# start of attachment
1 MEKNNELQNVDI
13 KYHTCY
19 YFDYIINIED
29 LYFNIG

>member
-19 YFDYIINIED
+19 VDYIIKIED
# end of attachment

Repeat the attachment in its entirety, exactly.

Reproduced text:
1 MEKNNELQNVDI
13 KYHTCY
19 YFDYIINIED
29 LYFNIG

>member
-19 YFDYIINIED
+19 VDYIIKIED